Rosalind Franklin: Dark Lady Of DNA

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Rosalind Franklin was perhaps one of the most influential woman scientists. Rosalind Franklin was born in London, England on 25th July 1920. There is probably no other woman scientist with as much controversy surrounding her life and work as Rosalind Franklin. But now, the uncertain legacy of Franklin and her role in the 20th century 's premier biological discovery appears resolved in a new sweeping life story, Rosalind Franklin: Dark Lady of DNA, by British biographer Brenda Maddox. Brenda Maddox does an admirable job writing the untold story of an admirable Jewish woman, Rosalind Franklin, who tries to make her mark in science. Brenda Maddox’s biography tells a lot more than a sincere story of bullying, harassment, and gender discrimination.
Rosalind Franklin is best known for her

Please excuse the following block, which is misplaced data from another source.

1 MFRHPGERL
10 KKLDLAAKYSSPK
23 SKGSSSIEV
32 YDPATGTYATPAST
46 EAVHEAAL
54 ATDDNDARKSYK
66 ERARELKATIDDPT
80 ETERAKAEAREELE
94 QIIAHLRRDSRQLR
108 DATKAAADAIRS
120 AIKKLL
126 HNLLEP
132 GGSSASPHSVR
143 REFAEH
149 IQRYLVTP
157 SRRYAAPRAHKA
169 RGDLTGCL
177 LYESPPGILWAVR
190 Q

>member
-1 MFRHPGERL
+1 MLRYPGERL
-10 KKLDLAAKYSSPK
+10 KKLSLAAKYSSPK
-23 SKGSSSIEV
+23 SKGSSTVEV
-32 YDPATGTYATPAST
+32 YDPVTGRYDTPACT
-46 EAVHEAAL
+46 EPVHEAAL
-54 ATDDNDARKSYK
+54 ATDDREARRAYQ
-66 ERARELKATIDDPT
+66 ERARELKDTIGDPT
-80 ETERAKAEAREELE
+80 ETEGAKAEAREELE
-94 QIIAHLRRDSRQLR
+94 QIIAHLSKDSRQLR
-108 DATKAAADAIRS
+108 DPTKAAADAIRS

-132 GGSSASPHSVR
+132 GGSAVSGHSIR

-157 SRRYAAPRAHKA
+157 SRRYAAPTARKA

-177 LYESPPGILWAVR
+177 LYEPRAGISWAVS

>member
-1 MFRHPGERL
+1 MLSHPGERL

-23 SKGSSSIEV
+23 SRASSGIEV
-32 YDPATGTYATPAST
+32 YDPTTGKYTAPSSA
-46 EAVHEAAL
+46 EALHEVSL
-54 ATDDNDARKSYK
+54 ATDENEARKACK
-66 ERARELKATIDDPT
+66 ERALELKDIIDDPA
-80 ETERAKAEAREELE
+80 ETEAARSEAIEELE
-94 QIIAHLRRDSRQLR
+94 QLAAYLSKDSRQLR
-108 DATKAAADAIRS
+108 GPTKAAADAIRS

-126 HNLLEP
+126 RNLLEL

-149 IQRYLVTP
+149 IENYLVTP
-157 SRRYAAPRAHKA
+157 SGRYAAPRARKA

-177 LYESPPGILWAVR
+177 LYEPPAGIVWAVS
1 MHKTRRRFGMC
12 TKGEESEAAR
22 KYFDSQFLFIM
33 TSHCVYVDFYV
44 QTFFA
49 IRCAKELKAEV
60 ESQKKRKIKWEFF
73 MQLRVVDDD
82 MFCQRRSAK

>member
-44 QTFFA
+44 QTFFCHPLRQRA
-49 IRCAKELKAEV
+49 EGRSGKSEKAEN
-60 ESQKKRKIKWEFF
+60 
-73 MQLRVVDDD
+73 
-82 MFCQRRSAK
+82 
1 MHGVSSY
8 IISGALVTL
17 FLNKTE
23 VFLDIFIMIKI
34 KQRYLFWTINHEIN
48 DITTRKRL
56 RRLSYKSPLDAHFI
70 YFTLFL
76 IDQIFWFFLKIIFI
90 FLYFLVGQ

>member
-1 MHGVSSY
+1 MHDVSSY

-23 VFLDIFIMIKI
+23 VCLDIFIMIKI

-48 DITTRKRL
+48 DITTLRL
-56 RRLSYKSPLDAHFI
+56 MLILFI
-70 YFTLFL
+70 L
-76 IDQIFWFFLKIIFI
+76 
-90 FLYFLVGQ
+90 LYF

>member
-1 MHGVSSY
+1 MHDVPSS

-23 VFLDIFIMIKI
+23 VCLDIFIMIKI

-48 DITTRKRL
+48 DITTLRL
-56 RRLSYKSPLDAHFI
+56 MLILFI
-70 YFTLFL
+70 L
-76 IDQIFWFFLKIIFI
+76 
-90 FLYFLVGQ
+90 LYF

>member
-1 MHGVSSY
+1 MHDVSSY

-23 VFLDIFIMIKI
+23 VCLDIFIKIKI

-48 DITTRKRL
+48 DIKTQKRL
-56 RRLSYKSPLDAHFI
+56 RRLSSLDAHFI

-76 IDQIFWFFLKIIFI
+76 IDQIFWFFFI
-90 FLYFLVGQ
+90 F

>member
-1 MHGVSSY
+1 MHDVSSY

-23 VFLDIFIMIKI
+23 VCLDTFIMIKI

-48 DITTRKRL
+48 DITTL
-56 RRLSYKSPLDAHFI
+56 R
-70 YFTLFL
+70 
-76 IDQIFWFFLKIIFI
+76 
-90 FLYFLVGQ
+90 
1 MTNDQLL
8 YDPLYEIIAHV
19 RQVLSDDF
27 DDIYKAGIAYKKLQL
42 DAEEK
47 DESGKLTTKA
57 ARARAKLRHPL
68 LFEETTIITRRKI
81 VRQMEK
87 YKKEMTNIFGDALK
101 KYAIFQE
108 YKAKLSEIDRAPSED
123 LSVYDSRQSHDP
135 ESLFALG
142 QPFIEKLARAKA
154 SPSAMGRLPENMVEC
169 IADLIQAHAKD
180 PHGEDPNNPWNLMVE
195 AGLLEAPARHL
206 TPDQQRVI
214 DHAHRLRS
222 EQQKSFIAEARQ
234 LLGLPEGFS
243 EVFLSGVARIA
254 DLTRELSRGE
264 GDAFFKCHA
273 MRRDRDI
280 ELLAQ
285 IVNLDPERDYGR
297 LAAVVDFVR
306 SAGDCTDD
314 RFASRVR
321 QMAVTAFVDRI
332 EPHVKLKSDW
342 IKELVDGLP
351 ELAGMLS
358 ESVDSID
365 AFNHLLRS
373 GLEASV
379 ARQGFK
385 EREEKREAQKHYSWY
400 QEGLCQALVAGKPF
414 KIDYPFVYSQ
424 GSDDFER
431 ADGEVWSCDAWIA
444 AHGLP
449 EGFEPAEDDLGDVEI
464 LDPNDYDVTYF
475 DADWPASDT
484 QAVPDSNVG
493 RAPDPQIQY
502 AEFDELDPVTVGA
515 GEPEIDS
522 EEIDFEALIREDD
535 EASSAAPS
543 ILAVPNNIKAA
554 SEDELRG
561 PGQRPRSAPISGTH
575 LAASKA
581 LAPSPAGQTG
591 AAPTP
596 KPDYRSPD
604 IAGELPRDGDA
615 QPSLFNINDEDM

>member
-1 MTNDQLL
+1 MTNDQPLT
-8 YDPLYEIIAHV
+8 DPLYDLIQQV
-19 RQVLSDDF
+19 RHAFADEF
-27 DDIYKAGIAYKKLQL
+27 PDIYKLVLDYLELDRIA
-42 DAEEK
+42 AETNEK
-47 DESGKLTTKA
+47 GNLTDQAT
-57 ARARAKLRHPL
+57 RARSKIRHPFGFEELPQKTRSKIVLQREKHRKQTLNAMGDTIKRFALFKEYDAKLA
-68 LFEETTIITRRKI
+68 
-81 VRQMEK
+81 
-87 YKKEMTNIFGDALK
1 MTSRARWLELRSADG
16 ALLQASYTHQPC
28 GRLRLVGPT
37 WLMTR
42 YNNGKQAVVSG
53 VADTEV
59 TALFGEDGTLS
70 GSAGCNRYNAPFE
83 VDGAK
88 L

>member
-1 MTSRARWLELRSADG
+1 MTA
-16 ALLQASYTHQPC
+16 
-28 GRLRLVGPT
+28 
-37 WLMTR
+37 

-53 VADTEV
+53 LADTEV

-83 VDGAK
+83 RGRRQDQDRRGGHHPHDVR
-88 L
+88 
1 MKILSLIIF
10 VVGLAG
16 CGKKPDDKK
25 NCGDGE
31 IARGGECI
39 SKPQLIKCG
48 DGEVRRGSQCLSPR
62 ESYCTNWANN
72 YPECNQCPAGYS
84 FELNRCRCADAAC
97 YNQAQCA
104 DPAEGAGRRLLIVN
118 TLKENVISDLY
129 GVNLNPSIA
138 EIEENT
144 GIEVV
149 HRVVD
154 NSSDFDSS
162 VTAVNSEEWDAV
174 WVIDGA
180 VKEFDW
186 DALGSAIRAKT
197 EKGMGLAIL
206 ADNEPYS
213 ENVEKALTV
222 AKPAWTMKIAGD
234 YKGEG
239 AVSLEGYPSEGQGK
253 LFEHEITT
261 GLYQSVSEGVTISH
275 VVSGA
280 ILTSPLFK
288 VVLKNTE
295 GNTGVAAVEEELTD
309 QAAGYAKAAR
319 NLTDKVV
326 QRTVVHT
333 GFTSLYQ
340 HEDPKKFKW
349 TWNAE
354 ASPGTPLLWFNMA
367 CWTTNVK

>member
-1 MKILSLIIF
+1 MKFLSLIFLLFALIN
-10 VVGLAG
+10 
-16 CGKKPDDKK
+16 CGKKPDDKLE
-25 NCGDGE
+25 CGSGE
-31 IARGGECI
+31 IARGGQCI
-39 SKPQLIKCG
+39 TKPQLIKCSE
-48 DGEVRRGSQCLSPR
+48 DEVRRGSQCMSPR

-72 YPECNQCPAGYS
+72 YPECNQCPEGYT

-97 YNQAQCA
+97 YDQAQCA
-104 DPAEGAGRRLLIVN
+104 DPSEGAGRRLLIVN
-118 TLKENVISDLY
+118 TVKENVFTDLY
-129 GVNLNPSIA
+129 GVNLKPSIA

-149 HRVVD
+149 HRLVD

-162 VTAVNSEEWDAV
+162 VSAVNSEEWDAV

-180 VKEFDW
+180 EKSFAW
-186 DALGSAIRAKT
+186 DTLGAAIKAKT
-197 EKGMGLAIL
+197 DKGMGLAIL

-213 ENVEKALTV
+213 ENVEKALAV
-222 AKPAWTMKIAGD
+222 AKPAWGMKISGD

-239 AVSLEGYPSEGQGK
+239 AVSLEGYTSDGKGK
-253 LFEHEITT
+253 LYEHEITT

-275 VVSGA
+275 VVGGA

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Wilkins, Watson, and Crick received the Nobel Prize, but in reality, was Rosalind Franklin’s data and photos of DNA that led to their discovery. They couldn’t have done it without her x-ray crystallography. Regardless of the discovery has had serious significance for modern medicine, Franklin 's contribution to it almost remained complicated. Since the publication of "The Dark Lady of DNA," readers have a much better understanding of who Rosalind Franklin was and how much she contributed to science. As a scientist, Franklin was outstanding by a very great transparency and perfection in everything she undertook. Brenda Maddox establish her theme carefully to make the reader feels an extraordinary empathy for Rosalind. Also, Maddox interviewed Franklin 's relatives. By interviewing Franklin’s family, she let her position Franklin 's life within the history of her Anglo-Jewish family, generations of wealthy London publishers and bankers who experienced discrimination. This history does more than disprove some of Watson 's abrupt assumptions about Franklin 's

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